'No, I'm quite serious, Sergeant. He may already have been deceased when he sustained the injury, but I don't think so. I am the police surgeon, he is dead, and the time is sixforty a.m. ...'
'No, five-forty,' Sussock replied icily, scribbling in his notepad. 'Thanks, Doctor.'
'I'd like to stay to speak with the pathologist, but I have another call to make, another suspicious death, this time in Partick, Mansfield Street. Do you know where that is?'
'I don't, I confess.' Sussock's eyes became adjusted to the gloom and he began to make out a mound on the grass.
'No matter, I have a street atlas.' Dr Chan walked away and got into the car which was parked between the dark, windowless van and the area car. He drove away, to Partick, Mansfield Street, G11. Sussock walked between the lines of tape and stopped short of the deceased, who lay, his head on one side, about thirty feet from the roadway.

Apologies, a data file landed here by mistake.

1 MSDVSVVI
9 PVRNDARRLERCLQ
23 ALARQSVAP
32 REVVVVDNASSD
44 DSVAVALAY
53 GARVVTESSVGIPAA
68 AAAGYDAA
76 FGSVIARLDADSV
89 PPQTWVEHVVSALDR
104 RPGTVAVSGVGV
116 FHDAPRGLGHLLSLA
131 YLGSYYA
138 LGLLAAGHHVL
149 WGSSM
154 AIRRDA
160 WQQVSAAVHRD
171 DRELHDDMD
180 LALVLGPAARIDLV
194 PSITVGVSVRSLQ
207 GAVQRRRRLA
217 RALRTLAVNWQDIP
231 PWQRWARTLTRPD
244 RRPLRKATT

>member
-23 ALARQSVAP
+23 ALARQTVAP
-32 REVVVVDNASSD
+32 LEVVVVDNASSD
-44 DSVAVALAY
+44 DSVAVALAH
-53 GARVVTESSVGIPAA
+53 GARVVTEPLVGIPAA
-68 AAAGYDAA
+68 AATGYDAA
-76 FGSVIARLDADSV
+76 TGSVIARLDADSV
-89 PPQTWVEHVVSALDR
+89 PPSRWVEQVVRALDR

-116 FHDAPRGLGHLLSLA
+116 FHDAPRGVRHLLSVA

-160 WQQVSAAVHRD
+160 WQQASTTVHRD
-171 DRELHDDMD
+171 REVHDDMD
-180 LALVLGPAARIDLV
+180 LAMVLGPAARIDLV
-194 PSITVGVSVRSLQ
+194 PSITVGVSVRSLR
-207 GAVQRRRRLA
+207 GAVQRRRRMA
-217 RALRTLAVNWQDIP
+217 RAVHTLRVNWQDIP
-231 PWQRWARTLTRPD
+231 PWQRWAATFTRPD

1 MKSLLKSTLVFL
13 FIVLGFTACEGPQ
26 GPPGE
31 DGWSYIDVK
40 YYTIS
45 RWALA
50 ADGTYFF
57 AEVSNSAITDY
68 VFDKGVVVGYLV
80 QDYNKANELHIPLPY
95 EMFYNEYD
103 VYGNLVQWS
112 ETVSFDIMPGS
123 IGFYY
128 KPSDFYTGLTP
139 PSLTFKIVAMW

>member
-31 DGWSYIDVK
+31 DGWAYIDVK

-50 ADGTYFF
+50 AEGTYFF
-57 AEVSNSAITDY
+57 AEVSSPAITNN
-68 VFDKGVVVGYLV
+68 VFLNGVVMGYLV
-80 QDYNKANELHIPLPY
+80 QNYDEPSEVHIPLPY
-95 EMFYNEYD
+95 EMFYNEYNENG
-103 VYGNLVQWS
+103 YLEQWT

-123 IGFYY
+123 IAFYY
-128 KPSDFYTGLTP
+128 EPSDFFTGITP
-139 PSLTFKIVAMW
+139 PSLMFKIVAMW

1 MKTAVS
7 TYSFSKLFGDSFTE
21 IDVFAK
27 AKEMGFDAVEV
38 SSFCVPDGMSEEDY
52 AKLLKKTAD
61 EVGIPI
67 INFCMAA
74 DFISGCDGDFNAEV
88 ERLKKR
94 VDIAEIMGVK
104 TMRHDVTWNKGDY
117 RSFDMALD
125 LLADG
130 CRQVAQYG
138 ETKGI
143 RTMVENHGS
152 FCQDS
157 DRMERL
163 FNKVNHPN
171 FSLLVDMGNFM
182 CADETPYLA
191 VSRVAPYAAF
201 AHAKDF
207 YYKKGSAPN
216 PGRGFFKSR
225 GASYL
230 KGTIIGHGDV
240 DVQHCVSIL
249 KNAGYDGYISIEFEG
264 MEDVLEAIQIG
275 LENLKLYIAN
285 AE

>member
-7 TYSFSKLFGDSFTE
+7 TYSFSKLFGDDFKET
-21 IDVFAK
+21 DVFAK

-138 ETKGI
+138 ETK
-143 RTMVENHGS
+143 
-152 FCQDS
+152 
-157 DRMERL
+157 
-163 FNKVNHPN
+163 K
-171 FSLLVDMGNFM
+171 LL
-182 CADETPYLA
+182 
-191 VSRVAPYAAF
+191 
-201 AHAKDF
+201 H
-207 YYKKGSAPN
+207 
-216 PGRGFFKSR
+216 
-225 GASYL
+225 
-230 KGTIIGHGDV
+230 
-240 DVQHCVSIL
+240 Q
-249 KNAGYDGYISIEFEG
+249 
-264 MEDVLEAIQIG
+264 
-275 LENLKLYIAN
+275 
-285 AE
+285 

So far as Sussock could tell, the body had in life been a dark-haired male of slight build. Very slight build. Sussock's eyes were drawn irresistibly to the injury: the small hole at the back of the skull was barely discernible; easily discernible was the crater where the man's face had been. Sussock, standing over the corpse, could see both the entrance and the exit wounds, the head of the deceased being turned to one side. Frankly, it came as a surprise to him that a bullet could make such a mess, and he found himself understanding the argument that far from being too violent, television is not violent enough. Television portrays people who have been shot as laying as still and unruffled as if they were sleeping, but it's not like that, it's like this, ordinary people – small, frail looking, who wouldn't pass a screen test, and they don't lay as if sleeping, no one lays on damp autumnal grass and goes to sleep, and they are not unruffled, it's like this – all the bits that made up the man in life are still there, except the brain. That bit was blown out, forced out of a big hole caused when his face exploded outwards with the bullet sucking the brain out after it. That's what it's like. Bang, you're dead. Not like on television, no one's going to yell at this guy and say, 'One more time with feeling, luvvie.' Not this guy, he's out of time and out of feeling. Bang, you're dead. OK, that's a wrap. And the smell, the smell of death, even out here in the crisp autumnal morning air, the man smelled of death, a musty smell a little like rotting leaves, it's pernicious, insidious. It gets in your clothing and stays in your nostrils, right at the bridge of your nose.